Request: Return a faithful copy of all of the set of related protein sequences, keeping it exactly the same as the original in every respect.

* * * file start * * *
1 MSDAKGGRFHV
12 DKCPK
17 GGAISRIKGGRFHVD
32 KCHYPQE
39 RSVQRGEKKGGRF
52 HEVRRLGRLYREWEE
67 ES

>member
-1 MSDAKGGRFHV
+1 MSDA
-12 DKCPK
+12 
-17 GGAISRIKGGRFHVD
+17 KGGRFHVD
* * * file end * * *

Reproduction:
1 MSDAKGGRFHV
12 DKCPK
17 GGAISRIKGGRFHVD
32 KCHYPQE
39 RSVQRGEKKGGRF
52 HEVRRLGRLYREWEE
67 ES

>member
-1 MSDAKGGRFHV
+1 MSDA
-12 DKCPK
+12 
-17 GGAISRIKGGRFHVD
+17 KGGRFHVD